Women keen to know their odds of living to age 90 may find clues in their menstrual history.
In the first-ever study to look at whether reproductive factors predict women's longevity, the chances of surviving nine decades increased for women who hit menopause at age 50 or older, and started their first period at age 12 or later.
The chances of celebrating a 90th birthday were 13 per cent higher in women with more than 40 reproductive years, compared with those with fewer than 33.
The study, published in July in the journal Menopause, involved more than 16,000 participants in the Women's Health Initiative, a U.S. investigation of postmenopausal women, who were followed for 21 years.
The Globe and Mail spoke with the study's lead author, Aladdin Shadyab, a postdoctoral scholar in family medicine and public health at the University of California San Diego.
Your study suggests that women with more reproductive years live longer. Girls are getting their periods earlier and earlier, which should extend their reproductive life. But we're told that's not a good thing.
In our study, the association of age at menarche [first menstrual period] with longevity was a modest association, although it was significant. But the association with age at menopause and reproductive life span with longevity was much stronger. Our findings do fit in with previous studies, which have shown that early menarche [before age 11] is associated with increased risk of adult obesity and diabetes. So it is early menarche that is associated with adverse outcome and it's later menarche that may predict longevity.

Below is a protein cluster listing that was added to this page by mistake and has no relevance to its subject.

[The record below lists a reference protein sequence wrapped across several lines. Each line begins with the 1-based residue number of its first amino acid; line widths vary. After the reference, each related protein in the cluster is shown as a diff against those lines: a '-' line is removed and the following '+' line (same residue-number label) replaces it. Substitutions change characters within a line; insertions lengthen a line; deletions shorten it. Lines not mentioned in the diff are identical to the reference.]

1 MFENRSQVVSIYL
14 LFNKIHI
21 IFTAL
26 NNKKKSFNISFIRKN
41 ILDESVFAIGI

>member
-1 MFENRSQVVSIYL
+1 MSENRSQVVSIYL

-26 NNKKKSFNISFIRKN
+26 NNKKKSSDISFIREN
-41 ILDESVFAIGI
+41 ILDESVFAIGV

Women in this study were born in, or before, 1924. Do these findings apply to women today?
That's a good question. Age at menarche is decreasing, age at menopause is increasing and longevity is increasing all over the world. Younger birth cohorts are needed in follow-up studies to determine whether [the findings] apply to other birth cohorts as well.
Is there any way to delay menopause, and perhaps live longer?
Well, menopause can be caused by several factors: one of them is genetics. Another is smoking, so women who smoke are more likely to experience earlier menopause, which in turn can influence their chances of longevity. Avoiding smoking may lead to a [later] menopause.
Your study found no difference between natural and surgically induced menopause.
That's a very important point to drive home, because it did not matter if a woman had menopause naturally or for surgical reasons. Either way, later menopause predicted higher chances of living to age 90.
What's the best explanation for the link between reproductive years and longevity?We controlled for many variables – including race, ethnicity, marital status and education – and the only thing that explained our findings was self-rated health. Women who had later menopause and later menarche, for whatever reason, are in better health overall. That, in turn, may explain their longevity. But it's important to remember that genetic factors can play a role. There may be a similar set of genes that determine the age at which you have your first period, the age at which you will experience menopause and whether you will live a long life. That is what future studies should determine.